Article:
Standing two miles from Boca Chica Beach in South Texas is a 55-meter tall uncanny test article built by SpaceX. It’s no surprise that most watchers had believed it’s the construction of a large water tower during the project’s early stage. Starhopper doesn’t look like any current generation rocket by any measure or shape. Most strange of all, it’s made of stainless steel – a material that has largely fallen out of use for propellant tanks in statistics. With a minimum of 10.5% chromium content, steel’s rigidity is not in any doubt. But the alloy’s resultant force due to gravity makes it highly unsuitable for flight structures.

Weight is on a premium scale in rocket science; every kilogram is very important and engineers have, for years, sort for several innovative ways of reducing waste. In fact, only about 1% of a rocket’s entire weight is wanted in space. In other words, a lot of energy is wasted to launch a few kilograms of payload into space. This energy waste, pollution, and many other factors are contributing to the inevitable need for space manufacturing.

Elon Musk’s latest push for space civilization with unconventional design in Starship is a loud reminder that research entails scouting all possible ways, including methods considered irrelevant in the past. Most importantly, it’s one of the space technologies inspiring campaigns of moving factories to space. Not just for the purpose of manufacturing space-bound structures but some of the products we need here on Earth. But do we really need to move our factories to space? Is it going to be for luxury or just to grow our knowledge of the universe?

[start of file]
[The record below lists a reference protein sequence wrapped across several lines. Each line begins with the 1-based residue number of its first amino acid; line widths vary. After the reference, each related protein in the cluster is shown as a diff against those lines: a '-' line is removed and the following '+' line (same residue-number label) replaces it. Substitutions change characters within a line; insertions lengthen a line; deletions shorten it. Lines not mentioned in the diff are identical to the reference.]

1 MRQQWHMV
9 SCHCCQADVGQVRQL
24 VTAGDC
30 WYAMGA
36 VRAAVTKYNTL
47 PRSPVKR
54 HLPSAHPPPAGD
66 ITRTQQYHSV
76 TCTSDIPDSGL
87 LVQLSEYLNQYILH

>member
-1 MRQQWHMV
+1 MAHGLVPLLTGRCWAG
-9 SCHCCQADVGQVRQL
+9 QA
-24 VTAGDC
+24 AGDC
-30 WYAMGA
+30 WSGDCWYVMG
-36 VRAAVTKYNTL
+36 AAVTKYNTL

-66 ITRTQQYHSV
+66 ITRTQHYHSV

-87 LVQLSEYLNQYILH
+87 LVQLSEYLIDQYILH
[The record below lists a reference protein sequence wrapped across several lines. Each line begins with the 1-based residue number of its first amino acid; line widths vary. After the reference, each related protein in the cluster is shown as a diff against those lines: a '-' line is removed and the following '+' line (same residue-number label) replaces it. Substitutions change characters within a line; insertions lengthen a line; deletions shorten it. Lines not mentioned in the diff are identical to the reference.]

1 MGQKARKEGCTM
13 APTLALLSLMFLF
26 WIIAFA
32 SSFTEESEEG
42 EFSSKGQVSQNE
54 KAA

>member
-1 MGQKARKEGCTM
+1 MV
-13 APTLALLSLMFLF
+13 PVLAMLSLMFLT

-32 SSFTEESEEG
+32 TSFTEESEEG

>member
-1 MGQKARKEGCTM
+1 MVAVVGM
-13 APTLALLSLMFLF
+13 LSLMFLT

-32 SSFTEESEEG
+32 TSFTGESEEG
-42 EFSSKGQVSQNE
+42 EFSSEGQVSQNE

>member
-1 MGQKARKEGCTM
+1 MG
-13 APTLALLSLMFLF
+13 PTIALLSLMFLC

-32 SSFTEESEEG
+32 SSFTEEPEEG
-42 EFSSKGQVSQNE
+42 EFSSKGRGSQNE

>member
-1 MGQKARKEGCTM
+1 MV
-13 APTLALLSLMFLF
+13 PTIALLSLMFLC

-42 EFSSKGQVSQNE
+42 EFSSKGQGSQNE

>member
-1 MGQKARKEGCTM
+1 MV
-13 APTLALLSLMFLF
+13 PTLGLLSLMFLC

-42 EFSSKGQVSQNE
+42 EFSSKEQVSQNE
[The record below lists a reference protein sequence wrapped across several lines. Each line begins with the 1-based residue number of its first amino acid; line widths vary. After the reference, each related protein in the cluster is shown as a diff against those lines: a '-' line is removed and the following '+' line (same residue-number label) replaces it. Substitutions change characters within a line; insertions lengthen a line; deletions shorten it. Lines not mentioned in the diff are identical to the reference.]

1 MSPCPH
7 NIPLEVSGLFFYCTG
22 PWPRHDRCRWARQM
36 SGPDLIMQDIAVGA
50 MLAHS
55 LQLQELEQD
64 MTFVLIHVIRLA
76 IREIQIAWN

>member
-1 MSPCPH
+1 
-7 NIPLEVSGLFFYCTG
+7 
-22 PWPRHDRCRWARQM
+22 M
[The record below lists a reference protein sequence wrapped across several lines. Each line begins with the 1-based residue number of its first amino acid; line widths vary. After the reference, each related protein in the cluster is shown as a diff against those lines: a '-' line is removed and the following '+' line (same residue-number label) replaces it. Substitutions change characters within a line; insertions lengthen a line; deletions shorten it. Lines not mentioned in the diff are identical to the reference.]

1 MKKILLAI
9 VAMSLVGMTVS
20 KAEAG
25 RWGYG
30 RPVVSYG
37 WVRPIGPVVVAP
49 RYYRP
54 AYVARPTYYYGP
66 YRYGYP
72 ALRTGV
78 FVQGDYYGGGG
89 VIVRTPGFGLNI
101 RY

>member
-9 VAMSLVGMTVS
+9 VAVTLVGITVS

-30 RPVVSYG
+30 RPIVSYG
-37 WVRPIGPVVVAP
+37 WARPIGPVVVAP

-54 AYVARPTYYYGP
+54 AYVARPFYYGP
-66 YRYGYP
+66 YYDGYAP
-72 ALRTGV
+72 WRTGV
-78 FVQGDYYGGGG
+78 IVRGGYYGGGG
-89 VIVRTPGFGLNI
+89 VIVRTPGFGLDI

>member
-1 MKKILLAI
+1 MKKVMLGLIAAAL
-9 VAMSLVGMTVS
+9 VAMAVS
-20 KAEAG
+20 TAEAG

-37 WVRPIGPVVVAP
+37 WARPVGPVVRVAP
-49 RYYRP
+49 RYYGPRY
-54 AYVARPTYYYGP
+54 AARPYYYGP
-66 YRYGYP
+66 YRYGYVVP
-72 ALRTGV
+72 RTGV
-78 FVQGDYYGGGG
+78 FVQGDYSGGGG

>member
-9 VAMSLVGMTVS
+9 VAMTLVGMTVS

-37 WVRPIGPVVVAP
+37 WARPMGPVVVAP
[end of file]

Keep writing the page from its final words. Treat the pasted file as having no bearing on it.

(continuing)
team lava hive Life on Mars

Image: LavaHive is a modular Martian habitat designed using recycled spacecraft materials and structures.

The Benefits of Space Industrialization

Imagine walking into Tiffany & Co, for instance, to buy a diamond-encrusted gold chain manufactured in space. Of course, it should have no physical difference from those manufactured here. But you must be ready to spend extremely more. However, this commercial quest is far from the primary goal of moving our factories to space.

Civilization on earth is bringing a lot of changes. Aside from environmental degradation which is threatening the existence of many species, including humans, the limited resources and diminishing returns on earth is largely restraining technology potential. Space has mountains of untapped potentials considering that the environment is largely different and not subjected to a large amount of gravity. The things we struggle to manufacture on earth such as managing lots of harmful products are not issues in space. In fact, it’s gradually becoming clear that the future of industrialization could be vastly different if we can master how to manufacture in space with minimal risk and less expensive transportation.